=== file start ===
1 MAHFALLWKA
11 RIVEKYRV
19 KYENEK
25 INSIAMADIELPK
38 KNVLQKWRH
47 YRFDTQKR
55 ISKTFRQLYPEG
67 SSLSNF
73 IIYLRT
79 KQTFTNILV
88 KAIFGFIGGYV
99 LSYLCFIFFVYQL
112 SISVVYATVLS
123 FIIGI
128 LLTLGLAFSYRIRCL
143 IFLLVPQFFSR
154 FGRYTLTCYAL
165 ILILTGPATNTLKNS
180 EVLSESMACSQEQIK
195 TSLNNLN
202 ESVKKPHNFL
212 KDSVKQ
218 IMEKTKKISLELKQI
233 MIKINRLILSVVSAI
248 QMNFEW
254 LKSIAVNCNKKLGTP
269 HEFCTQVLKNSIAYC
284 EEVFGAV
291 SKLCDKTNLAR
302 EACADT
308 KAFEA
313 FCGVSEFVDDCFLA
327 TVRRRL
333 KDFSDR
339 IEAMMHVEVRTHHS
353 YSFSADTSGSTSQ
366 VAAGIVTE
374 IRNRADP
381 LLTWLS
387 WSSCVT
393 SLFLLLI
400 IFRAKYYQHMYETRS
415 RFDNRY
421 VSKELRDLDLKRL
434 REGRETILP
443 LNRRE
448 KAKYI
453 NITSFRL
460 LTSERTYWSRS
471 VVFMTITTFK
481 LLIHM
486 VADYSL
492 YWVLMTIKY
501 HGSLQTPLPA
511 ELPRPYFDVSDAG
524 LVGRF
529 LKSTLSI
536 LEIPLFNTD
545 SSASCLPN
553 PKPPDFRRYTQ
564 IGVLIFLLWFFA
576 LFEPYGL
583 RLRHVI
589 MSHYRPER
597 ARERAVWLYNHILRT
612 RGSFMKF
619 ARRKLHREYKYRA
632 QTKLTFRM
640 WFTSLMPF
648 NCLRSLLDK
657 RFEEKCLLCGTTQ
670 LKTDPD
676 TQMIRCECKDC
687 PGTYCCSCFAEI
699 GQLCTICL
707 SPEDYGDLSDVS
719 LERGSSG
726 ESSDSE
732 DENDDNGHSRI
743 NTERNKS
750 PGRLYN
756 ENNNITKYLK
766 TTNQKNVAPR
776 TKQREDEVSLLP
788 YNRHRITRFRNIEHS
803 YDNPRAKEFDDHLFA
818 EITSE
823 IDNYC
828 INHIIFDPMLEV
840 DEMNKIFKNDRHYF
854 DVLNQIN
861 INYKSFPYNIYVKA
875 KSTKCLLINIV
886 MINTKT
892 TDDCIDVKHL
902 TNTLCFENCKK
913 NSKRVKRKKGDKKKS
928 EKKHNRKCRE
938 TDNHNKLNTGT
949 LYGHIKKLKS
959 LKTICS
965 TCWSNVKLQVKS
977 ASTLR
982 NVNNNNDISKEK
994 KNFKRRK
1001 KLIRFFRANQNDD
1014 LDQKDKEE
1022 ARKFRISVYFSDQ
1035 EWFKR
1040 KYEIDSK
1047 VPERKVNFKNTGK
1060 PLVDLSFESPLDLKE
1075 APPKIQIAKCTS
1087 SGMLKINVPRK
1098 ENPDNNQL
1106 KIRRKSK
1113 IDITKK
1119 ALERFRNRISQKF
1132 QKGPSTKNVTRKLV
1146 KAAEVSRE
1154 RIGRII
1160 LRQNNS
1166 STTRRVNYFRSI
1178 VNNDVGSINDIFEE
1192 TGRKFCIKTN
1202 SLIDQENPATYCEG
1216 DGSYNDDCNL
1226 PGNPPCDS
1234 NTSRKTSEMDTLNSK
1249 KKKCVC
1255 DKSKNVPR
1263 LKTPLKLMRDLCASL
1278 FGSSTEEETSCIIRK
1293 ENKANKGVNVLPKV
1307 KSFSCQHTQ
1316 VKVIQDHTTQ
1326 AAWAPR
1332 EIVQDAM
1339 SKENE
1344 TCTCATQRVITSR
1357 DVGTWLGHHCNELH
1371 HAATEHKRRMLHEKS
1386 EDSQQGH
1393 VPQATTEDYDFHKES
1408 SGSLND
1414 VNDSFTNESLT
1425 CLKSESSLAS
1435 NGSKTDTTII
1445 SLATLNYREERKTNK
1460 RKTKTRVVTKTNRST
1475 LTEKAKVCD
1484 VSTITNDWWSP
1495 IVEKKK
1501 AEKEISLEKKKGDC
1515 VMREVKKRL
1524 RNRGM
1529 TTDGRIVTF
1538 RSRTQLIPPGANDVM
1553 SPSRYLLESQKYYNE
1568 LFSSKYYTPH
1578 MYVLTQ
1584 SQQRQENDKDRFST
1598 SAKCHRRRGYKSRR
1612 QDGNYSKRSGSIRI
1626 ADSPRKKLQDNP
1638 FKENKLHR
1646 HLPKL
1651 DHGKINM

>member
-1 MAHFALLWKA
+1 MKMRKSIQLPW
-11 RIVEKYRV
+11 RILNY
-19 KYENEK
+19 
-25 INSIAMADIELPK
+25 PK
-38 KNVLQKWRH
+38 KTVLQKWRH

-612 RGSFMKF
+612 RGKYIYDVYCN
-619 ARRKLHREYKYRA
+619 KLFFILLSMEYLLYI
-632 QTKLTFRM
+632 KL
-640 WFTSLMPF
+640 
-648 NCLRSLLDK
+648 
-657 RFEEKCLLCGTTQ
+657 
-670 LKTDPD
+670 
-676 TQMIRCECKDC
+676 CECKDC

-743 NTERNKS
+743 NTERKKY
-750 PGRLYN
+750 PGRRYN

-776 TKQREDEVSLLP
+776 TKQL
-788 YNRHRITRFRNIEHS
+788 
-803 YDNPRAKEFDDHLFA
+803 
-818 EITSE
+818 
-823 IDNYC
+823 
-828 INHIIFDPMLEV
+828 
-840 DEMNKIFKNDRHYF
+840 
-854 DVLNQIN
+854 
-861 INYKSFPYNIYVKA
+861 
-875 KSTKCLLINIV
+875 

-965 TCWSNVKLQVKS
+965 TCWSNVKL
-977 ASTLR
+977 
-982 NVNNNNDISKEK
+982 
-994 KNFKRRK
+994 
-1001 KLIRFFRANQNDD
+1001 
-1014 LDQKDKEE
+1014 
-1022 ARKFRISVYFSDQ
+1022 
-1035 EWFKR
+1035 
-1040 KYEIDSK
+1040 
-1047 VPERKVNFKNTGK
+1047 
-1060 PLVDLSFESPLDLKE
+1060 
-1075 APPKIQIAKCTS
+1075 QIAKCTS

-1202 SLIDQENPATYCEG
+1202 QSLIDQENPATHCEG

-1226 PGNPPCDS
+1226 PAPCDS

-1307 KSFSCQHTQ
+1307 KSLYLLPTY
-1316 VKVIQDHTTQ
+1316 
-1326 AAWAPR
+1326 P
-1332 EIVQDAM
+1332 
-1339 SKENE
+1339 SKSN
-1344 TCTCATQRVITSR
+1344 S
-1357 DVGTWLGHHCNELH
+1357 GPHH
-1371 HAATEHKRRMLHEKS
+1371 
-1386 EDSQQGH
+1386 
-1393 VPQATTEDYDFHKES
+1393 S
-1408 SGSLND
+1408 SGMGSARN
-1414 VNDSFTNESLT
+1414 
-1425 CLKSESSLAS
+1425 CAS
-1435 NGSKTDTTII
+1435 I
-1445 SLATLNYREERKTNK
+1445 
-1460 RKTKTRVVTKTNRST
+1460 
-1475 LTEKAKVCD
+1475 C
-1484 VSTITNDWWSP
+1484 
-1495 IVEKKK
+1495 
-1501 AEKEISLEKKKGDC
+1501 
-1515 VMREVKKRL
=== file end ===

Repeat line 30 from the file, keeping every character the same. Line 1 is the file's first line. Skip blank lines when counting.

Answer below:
302 EACADT